“Our goal is to expand the bandwidth of interaction between humans and technology,” Roli operations coordinator Danny Siger said. “That sounds lofty, but what really we want to do is enable music creators to be more powerful and more expressive.”
Both the 25 and 49 models of the Rise look just enough like a standard keyboard to let you know you could play it the old-fashioned way, while being unambiguous about the fact that it is something else. Rather than keys, the Rise features a large silicone “keywave” pad with sensors to detect precise movements. (There are bumps in the silicone to emulate standard keys.) In addition to pressing a key, which Roli refers to as striking, players can press and hold a spot on the board, wiggle their fingers on a key horizontally, or slide their finger up and down an individual key to create different variations on individual tones.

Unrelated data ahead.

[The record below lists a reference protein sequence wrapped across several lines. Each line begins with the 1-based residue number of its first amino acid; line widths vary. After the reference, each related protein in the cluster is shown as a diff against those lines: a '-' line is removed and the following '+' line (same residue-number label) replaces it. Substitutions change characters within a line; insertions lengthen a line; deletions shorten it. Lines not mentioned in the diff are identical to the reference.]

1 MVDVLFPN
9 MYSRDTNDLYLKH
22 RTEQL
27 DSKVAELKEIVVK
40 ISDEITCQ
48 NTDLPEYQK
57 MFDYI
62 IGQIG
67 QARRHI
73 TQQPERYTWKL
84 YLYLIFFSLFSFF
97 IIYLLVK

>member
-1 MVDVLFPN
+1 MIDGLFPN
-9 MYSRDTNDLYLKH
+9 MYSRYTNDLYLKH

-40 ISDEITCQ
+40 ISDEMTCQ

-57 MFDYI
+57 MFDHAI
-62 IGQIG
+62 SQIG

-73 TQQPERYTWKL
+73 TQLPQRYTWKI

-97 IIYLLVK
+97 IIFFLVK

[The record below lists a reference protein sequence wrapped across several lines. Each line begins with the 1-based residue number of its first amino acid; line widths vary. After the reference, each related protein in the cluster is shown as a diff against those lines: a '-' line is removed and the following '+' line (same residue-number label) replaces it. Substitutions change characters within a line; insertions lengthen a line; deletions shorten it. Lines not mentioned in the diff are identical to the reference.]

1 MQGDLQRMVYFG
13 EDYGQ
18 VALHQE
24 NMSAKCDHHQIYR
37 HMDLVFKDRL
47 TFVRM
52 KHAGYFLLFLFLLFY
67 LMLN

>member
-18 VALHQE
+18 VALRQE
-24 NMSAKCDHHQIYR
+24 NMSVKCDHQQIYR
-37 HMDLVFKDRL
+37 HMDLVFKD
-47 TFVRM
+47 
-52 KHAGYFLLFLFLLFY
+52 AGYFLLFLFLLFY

“We created a brand-new musical instrument,” Siger said, “[but] we didn’t necessarily create the way to play it. It’s kind of like moving from an acoustic guitar to an electric guitar. People develop new capabilities and abilities because of that interface change. You didn’t know that a guitar could do what Jimi Hendrix did with a guitar until he did it on the guitar: It’s been amazing to see people create new types of play for this.”
The Rise has custom sound-editing software to specifically edit the distinctive components of its compositions. It is also compatible with a host of sound-editing software platforms and audio workstations. It also supports a mobile emulator app, which allows users to design music remotely and transfer it to the Rise when you’re back in front of it.
The Seaboard RISE is available now.
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